dot  .          pat  @          wut  ?
                 fas  /          pel  (          zap  !
                

                You just have to memorize these names. Sorry. We accept that they are vile, barbaric and loathsome. So is life. [..]

                So they use 33 three-letter artificial names for commonly known symbols to make you be able to spell the programs?! But wait there is even more craziness ..

                [..] But is this at least enough symbols? Alas, nowhere near. ASCII’s glyph supply is not the greatest, but we can make all the squiggles we need by forming digraphs, or runes. For example: bartis, ie, |=. [..]

                [..] Hoon has almost 90 digraphic runes. Worse, “Hoon runes” are inevitably shortened to “hoons” - a ridiculous non-English word due originally to Wallace Stevens, which also has the unique property of reducing Australians to convulsions.

                None of this should scare you. First, 90 symbols is not a lot compared to, say, Chinese. Second, hoons are easier than you’d expect to organize in your head, because the choice of glyph is not random. Third, no one lives in Australia and nobody cares. [..]

                So we have composition for those names, called runes. And so it goes on. I did not read yet further. But I guess it would cost quite an involvement to learn Hoon and you have to learn it completely from scratch, without being able to benefit from whatever languages you have learned before.

                Why did the designer chose to obfuscate it so much?

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                  Why did the designer chose to obfuscate it so much?

                  Making people spend an enormous amount of effort to join a cultcommunity means that once they do, they’re invested enough to not leave.

                  I wouldn’t make that judgement about any programming language, but I would (tentatively) make it about this one, after seeing who’s involved in its creation.

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                    I almost have also the feeling that this might be an attempt to develop a Stockholm syndrome in the followers, but I am not sure though. I went through the Nock tutorial (http://doc.urbit.org/doc/nock/tut/1/) and with some effort was able to follow and understand it. Went on with Hoon and there I will stop, there - it asks too much involvement from me. And I do not know if this is not a wrong investment. However compiling and making the system run was straight forward, just by following the instructions on the github page. So, who knows, they are maybe out for something interesting.

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                  The video (and this document) both have strong smells of Timecube and Poe’s Law on them, but with a distinctly Ayn-Randian twist.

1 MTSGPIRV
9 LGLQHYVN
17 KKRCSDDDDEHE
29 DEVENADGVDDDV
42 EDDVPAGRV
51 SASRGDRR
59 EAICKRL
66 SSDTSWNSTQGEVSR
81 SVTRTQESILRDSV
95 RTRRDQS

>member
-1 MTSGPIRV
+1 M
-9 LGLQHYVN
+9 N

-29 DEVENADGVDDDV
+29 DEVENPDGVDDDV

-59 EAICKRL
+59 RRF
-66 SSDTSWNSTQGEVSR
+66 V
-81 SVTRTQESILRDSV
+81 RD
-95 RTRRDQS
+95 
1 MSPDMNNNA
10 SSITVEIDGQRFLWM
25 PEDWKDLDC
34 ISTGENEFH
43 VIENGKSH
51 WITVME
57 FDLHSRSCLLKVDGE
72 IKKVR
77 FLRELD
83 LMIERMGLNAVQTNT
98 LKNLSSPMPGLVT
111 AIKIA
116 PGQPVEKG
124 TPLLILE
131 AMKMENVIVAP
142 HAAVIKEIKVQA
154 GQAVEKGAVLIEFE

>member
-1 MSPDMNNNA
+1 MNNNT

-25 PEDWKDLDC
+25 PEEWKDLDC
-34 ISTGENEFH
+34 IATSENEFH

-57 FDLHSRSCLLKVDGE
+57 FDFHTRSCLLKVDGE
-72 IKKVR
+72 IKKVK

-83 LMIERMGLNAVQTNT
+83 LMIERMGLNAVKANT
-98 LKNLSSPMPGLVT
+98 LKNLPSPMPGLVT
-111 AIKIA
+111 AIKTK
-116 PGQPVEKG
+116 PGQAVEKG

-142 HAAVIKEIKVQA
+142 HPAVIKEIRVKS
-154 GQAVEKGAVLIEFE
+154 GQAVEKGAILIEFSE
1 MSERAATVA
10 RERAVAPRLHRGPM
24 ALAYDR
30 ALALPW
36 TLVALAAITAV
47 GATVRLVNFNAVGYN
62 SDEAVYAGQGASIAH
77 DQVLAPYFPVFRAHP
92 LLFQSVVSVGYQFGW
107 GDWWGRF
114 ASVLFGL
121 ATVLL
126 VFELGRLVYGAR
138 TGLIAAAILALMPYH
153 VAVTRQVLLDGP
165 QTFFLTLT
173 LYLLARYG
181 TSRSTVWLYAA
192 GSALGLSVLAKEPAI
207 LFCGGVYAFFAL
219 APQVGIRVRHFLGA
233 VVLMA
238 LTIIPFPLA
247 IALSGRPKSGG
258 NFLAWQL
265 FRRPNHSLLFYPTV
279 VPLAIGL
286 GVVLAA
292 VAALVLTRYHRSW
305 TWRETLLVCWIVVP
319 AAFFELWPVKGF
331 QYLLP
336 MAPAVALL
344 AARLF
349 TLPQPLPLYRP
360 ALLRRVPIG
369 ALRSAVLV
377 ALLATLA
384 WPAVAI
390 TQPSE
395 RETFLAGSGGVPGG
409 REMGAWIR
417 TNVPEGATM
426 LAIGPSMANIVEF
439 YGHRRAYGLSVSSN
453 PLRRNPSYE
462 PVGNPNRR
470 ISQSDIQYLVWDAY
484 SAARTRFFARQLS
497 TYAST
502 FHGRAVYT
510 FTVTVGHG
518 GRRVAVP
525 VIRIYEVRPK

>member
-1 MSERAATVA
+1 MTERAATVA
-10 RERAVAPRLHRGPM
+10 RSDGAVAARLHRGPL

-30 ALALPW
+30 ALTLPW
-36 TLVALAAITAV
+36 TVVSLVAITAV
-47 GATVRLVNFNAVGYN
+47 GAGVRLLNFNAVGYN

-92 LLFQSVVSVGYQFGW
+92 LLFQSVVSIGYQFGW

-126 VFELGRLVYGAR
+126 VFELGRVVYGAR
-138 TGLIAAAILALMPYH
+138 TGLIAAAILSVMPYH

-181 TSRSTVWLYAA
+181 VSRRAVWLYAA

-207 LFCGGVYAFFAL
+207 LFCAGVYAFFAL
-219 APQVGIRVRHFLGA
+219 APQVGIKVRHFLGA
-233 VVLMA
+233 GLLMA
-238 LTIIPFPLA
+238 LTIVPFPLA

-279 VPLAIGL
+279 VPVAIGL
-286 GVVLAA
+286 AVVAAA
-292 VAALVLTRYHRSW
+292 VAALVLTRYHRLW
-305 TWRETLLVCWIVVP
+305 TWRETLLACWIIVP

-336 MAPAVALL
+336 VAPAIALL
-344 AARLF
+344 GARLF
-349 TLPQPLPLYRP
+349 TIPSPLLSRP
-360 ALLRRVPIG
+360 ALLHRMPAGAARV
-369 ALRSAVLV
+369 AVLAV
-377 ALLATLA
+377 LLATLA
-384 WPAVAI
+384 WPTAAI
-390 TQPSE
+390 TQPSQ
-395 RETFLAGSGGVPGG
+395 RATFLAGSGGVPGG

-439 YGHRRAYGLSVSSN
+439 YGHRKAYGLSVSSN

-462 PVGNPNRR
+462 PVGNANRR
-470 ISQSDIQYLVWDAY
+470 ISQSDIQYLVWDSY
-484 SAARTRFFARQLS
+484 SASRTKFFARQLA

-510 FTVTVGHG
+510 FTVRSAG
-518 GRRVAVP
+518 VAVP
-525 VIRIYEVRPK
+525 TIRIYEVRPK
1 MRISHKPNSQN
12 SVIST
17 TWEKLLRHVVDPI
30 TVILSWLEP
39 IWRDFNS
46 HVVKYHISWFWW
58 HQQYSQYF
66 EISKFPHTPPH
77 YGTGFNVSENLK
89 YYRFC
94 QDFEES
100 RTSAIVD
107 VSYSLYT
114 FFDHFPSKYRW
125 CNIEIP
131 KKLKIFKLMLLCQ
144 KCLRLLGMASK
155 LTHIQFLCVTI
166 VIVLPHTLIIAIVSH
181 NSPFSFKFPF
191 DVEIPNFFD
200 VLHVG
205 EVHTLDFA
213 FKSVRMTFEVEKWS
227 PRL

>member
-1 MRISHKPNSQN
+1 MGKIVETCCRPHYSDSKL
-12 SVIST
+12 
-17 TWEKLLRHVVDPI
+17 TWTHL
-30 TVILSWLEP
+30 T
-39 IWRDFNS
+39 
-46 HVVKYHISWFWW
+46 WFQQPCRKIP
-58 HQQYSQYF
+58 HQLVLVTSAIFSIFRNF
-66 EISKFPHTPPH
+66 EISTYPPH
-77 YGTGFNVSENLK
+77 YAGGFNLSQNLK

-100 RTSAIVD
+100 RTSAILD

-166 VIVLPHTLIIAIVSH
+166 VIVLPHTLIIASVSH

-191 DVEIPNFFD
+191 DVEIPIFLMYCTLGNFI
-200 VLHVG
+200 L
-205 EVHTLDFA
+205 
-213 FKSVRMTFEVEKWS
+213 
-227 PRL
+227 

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                  Some context from https://angel.co/tlon :

                  “Tlon is the corporate vehicle of the open-source Urbit software stack (urbit.org). Urbit is a clean-slate reimplementation of the whole system software stack. On the bottom it’s a replacement of the lambda calculus, in the middle it’s a new functional programming language, on top it’s a purely functional network operating system in which address space is property. Tlon owns approximately half of the entire address-space on the Urbit network. The goal is to create a new layer over the Internet the way the Internet layered over the PSTN. This layer can also earn adoption by providing Internet services. On the Internet, your Urbit ship is a general-purpose personal cloud computer which replaces the 47 special-purpose cloud silos you’re currently using.”

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                    A while back I went on a bit of a binge trying to figure out what the heck Urbit actually is. And it led me to these two articles, which, although heavy in metaphor and strange ideas, do bring it down somewhat to the level of mere mortals:

                    http://www.popehat.com/2013/12/06/nock-hoon-etc-for-non-vulcans-why-urbit-matters/ http://moronlab.blogspot.ca/2010/01/urbit-functional-programming-from.html

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                      Neither of those articles are any more sensible than any of the other resources presented in this thread. It seems that Mr. Yarvin is primarily focused on saying as many words as possible while minimizing the total amount of sense those words make. That’s quite frustrating.

                      Since you seem to have gleaned why my mortal mind cannot, can you explain in – say – moderately human terms what the hell this thing is even supposed to do? Near as I can tell, it’s essentially a fairytale-worded version of a glorified LISP shell with some networking components built in. Is that accurate?

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                        As best as I can put it: it’s an experiment to reinvent computing as we know it from the ground-up, in a primarily-distributed way, and it’s starting by piggybacking on the computing systems of today. And it’s doing so while being incredibly bizarre.

                        What is it for? Right now, nothing useful. It’s just an experiment.

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                          Interesting, I suppose. Thanks for clarifying, my brain doesn’t hurt any less, but I appreciate the attempt to salve it.

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                      I am still trying to figure out what it is all about. Digging here and there. Found this demo video that shows off some functionality if you have 10 minutes.

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                        There’s no link in your comment, is that a mistake? Or are you referring to something in the post (I don’t see a video there either)?

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                          Sorry, it was a mistake. Here is the link to the video: http://vimeo.com/75312418 Thanks for pointing out!

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                        I’m… mostly confused. There’s a lot of deep-metaphor that remains unexplained in the video that r31r06 shared. Ships and Submarines and Destroyers – what value does this really provide? It’s a neat concept, sure, but the reality is if I’m going to dive in and learn something, it needs to provide clear benefits that outweigh the costs. So far, it looks like the costs are clear (learning an entirely new ecosystem, language, and philosophy-of-operation), but the benefits are dubious at best (version control being included in the OS is cool, but Nix sort of approximates most of the benefits of that kind of approach). I mean, I’m sure this is meaningful to the author, but I’m not super sure why I should use it.